Well, the answer is simple. There was a second release of the toy in Diaclone in a variant black, silver and red colour scheme, much more in line with what we now associate with Bluestreak. It seems as though despite this deco being abandoned alongside the main blue version when the toy was repurposed for Transformers, it remained the inspiration for the cartoon during development. Thus this variant pre-Transformers toy became the canonical look for the character in the minds of many young minds.
There is evidence that the cartoon’s creators considered all three options for Bluestreak’s appearance in the show, although why this choice was made above representing the actual Transformers version of the toy is unknown! A homage to that original Diaclone colour scheme would eventually make it into the Transformers toyline, although not until 2002 with the e-HOBBY-exclusive Takara Collector’s Edition release.
Panel from Marvel The Transformers #1, artwork credit: Springer / Yomtov
So, blue Bluestreak was never a thing in Generation 1, of that we can be certain. But where did the character’s name come from then, and does it imply that the colour scheme was at least considered for release at one point or another? Well, whilst in theory it’s possible that Bob Budiansky was given a blue copy of the Diaclone toy to work from when he was creating all of the original Transformers’ name and character profiles, it seems much more apparent that it was a simple reference to the colloquial American phrase, “to talk a blue streak”, implying that someone is speaking very fast. This is even supported by Bob’s original notes presenting the character’s name as two words, ‘Blue Streak’, so it may not have been a reference to the toy’s colour at all.
EDIT: Bob has since kindly commented on the subject in response to this article and it seems like he may well have had the blue version of the Diaclone toy after all!
Blue Streak must have been blue in the early stages. The painted art on the original toy box shows him as having blue components, even though the toy is grey. So I worked with whatever I was given, even though Hasbro apparently changed color scheme later.
— Bob Budiansky (@BobBudiansky) August 3, 2021
Still, the idea raged on – Transformers fans aren’t one to forget, you know! – and for many, the notion of a blue Bluestreak remained an attractive, if elusive ideal! There was a sort-of nod towards it in 2004 with the Universe line putting out a repaint of Robots in Disguise Side Swipe in a colour scheme fairly closely modelled after the Diaclone toy, even complete with the sparkly silver bonnet! However, in a somewhat cruel twist of fate, the toy was named Silverstreak (used instead to avoid trademark issues).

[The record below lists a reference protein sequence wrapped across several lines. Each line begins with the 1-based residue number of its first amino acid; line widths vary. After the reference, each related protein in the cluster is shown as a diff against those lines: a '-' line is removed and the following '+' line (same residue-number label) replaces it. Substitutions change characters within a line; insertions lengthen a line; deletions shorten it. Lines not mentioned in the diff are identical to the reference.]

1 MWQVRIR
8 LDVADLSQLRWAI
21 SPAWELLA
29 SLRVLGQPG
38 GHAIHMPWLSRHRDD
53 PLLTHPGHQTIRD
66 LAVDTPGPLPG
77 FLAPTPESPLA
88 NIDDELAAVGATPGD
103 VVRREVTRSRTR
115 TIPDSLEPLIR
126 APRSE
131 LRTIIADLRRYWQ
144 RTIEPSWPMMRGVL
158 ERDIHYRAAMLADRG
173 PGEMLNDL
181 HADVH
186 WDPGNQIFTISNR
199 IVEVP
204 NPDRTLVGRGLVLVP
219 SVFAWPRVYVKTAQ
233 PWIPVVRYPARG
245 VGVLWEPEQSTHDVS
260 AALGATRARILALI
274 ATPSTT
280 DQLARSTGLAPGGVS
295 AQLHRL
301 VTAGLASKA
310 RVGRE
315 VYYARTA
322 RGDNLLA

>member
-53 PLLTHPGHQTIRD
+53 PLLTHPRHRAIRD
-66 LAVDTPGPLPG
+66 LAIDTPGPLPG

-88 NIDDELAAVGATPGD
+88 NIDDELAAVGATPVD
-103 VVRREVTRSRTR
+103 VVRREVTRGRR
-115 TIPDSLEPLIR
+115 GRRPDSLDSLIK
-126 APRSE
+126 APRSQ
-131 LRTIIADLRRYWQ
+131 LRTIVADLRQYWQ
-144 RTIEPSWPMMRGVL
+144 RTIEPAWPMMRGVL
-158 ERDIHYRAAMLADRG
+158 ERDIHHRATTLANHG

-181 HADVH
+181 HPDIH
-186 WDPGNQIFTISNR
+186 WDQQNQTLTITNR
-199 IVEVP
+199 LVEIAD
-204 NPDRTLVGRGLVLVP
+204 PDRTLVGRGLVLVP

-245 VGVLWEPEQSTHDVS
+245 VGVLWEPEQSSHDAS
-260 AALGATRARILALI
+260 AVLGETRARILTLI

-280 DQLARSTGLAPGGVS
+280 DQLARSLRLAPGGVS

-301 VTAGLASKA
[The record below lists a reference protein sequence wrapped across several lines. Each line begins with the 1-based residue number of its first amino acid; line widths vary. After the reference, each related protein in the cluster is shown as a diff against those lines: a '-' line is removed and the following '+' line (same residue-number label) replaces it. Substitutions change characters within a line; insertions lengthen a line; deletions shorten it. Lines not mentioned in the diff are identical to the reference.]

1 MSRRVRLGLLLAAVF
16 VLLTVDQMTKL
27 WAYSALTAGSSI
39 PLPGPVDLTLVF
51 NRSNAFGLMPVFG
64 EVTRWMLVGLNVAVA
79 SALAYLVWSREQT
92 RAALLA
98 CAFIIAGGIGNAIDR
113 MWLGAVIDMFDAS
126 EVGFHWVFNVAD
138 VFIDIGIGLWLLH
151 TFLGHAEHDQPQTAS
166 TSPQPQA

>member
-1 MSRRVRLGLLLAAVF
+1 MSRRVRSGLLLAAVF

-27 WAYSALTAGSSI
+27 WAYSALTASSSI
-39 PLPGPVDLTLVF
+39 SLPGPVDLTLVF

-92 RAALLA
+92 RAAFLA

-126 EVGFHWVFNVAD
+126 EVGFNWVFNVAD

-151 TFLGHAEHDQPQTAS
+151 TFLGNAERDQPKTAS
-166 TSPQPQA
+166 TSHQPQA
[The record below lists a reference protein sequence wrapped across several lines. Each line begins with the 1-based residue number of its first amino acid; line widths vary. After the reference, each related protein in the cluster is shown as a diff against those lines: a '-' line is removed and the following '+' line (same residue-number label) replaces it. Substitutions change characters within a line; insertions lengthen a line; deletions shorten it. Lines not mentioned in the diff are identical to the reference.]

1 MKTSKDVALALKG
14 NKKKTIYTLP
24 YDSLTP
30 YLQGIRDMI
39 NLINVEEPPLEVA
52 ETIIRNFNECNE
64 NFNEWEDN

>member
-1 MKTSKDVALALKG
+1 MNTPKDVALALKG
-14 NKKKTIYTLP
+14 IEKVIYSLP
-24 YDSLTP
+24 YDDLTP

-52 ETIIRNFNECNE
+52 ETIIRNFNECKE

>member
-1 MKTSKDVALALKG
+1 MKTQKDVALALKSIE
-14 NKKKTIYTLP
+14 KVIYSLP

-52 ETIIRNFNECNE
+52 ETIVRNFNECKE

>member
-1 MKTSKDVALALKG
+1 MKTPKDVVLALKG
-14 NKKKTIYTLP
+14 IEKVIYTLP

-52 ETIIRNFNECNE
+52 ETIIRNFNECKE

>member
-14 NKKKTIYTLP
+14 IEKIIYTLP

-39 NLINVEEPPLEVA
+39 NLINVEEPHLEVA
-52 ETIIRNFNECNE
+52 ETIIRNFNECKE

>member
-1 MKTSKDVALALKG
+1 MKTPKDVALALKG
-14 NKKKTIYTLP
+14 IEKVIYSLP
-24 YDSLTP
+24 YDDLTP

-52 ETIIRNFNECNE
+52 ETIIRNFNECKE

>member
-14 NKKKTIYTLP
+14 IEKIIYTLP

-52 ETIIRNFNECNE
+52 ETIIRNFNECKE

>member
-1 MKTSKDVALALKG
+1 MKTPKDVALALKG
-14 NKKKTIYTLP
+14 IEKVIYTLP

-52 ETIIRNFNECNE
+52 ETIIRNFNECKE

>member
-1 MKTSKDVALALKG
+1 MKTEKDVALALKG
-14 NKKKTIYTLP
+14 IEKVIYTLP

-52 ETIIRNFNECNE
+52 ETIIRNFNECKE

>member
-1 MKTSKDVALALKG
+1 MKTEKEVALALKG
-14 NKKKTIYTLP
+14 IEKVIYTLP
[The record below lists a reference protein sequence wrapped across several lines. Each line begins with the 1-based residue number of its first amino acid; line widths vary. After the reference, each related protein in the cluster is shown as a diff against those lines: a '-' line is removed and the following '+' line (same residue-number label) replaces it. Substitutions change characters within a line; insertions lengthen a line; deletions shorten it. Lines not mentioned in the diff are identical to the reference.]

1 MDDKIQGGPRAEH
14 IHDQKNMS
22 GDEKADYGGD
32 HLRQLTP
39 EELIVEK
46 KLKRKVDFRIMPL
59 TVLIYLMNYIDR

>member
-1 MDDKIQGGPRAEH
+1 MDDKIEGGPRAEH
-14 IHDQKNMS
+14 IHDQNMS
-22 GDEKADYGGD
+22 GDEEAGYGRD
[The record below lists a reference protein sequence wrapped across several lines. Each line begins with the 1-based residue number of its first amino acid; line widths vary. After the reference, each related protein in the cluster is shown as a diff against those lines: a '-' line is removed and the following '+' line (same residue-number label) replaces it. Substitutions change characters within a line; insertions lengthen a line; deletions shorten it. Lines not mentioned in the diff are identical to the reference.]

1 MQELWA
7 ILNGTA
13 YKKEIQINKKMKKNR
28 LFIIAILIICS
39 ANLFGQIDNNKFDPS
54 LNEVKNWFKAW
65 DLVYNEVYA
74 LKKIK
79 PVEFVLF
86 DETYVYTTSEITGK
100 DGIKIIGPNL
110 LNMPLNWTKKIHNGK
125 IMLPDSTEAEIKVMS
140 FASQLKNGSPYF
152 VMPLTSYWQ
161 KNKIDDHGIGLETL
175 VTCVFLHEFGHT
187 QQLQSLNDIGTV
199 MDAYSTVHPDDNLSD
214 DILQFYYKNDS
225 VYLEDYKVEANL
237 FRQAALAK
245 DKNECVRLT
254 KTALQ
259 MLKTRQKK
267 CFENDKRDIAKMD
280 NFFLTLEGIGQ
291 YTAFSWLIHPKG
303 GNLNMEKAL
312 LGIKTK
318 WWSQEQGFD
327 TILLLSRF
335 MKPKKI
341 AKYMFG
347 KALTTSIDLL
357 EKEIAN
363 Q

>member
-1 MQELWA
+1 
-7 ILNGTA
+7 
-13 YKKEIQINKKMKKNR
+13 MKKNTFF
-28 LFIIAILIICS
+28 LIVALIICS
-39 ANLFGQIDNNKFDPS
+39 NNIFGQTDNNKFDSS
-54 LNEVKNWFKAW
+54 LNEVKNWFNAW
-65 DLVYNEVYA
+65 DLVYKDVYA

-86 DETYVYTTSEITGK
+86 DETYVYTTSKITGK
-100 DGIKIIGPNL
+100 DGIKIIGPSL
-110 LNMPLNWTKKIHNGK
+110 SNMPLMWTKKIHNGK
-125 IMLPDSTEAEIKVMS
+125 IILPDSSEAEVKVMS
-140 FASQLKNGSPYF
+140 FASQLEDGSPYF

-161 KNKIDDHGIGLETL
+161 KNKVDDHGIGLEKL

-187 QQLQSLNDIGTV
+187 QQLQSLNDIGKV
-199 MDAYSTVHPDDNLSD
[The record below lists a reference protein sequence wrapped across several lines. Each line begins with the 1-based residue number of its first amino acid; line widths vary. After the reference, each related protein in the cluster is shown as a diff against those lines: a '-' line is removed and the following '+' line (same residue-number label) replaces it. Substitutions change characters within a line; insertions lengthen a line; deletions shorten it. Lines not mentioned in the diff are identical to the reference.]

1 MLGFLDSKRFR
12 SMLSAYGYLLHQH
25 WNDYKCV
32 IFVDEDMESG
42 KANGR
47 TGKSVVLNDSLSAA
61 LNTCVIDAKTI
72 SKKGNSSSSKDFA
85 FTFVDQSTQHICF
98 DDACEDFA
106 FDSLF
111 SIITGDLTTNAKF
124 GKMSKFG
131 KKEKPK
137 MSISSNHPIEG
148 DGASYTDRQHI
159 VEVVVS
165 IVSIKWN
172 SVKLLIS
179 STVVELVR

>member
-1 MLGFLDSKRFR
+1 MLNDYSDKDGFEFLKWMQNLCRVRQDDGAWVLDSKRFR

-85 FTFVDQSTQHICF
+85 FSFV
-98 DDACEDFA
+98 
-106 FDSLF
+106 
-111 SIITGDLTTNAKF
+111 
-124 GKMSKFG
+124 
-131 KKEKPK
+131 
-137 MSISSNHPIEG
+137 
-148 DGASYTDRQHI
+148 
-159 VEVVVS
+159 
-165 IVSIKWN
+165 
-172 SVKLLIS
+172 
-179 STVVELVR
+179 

It wasn’t until 2008 that the Transformers line put out its first actual blue Bluestreak toy, during the latter days of the re-emerged Binaltech line, no less. BT-19 is weird in itself, as although it’s a straight-up repaint of the previous BT-03 Silverstreak toy, it was written off by a lot of fans as a de-sponsored version of BT-01 Smokescreen somehow, and the two have been frequently confused since.
Despite often being overlooked, this landmark release still hails the first time the character’s colour scheme can be said to live up to his name and leaves the Impreza design looking really rather swish to boot (despite many copies exhibiting rather unfortunate paint fading over time). Blue Bluestreak was a thing, at long last!
Since then, there’s been a smattering of other nods towards the paint job over the years, although most of these still fade into the background in one way or another. A 2015 Q-Transformers version of the character followed his Binaltech appearance by serving up a very squished Subaru, for starters.
There have also been two separate Kre-O construction set figures representing the colour scheme along the way, both of which pay close homage to the vintage toy’s Diaclone appearance by including a number of obvious aesthetic nods in that direction.
Image credit: Transformerland
More recently there has been a Transformers Figure Subscription Service repaint of Combiner Wars Smokescreen, all done up to yet again pay respects to that original pre-Transformers look. This remains the only nod towards a blue Bluestreak in the Generations arena, at present.
For many though, the ultimate love letter to the toy’s roots came in the form of Masterpiece MP-18B in 2015, as TakaraTomy finally realised the idea of the classic blue Bluestreak Diaclone look on a transformable figure. The attention to detail with this toy is terrific, as it even opted to make use of Masterpiece Prowl’s head sculpt as a way of ensuring the look was more in keeping with the vintage toy. It’s no surprise this figure remains a solid fan favourite, as at long last, many of us were able to own what we’d dreamt of for all those years – a blue Transformers Fairlady Z! And they say dreams don’t come true.
All of which leaves just one question remaining… will the idea of a Generations Selects version actually happen? I have no idea but it will be fun finding out.